The term "security" is defined as "any note, stock, treasury stock, security future, security-based swap, bond ... [or] investment contract ..." 15 U.S.C. § 77b. An investment contract is any contract, transaction, or scheme involving (1) an investment of money, (2) in a common enterprise, (3) with the expectation that profits will be derived from the efforts of the promoter or a third party. SEC v. W.J. Howey & Co., 328 U.S. 293, 298-99 (1946); Long v. Shultz Cattle Co, 881 F.2d 129, 132 (1989). First, the Court must determine whether the BTCST investments constitute an investment of money. It is clear that Bitcoin can be used as money. It can be used to purchase goods or services, and as Shavers stated, used to pay for individual living expenses. The only limitation of Bitcoin is that it is limited to those places that accept it as currency. However, it can also be exchanged for conventional currencies, such as the U.S. dollar, Euro, Yen, and Yuan. Therefore, Bitcoin is a currency or form of money, and investors wishing to invest in BTCST provided an investment of money.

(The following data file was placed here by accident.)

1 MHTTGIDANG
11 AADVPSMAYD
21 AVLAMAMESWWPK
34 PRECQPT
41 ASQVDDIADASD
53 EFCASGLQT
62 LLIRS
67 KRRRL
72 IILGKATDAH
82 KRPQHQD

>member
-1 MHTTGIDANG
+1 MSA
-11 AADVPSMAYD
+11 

Next, the Court looks at whether there is a common enterprise. To show a common enterprise, the Fifth Circuit requires interdependence between the investors and the promotor, which "may be demonstrated by the investors' collective reliance on the promotor's expertise even where the promotor receives only a flat fee or commission rather than a share in the profits of the venture." Long, 881 F.2d at 141. That interdependence is established in this case because the investors here were dependent on Shavers' expertise in Bitcoin markets and his local connections. In addition, Shavers allegedly promised a substantial return on their investments as a result of his trading and exchanging Bitcoin. Therefore, the Court finds that there is a common enterprise.
Finally, the Court considers whether there is an expectation that profits will be derived from the efforts of the promotor or third party. The Court finds that this prong is also met. At the outset, Shavers allegedly promised up to 1% interest daily, and at some point during the relevant period the interest promised was at 3.9%. Clearly any investors participating in the BTCST investments were expecting profits from the efforts of Shavers.
Therefore, the Court finds that the BTCST investments meet the definition of investment contract, and as such, are securities. For these reasons, the Court finds that it has subject matter jurisdiction over this matter, pursuant to Sections 20 and 22 of the Securities Act of 1933 (the "Securities Act") [15 U.S.C. §§ 77t and 77v] and Sections 21 and 27 of the Exchange Act of 1934 (the "Exchange Act") [15 U.S.C. §§ 78u and 78aa].
 These facts were not challenged at the hearing on August 5, 2013.
 Having found that the BTCST investments are "investment contracts" and, thus, securities, the Court will not consider whether the BTCST investments are also "notes."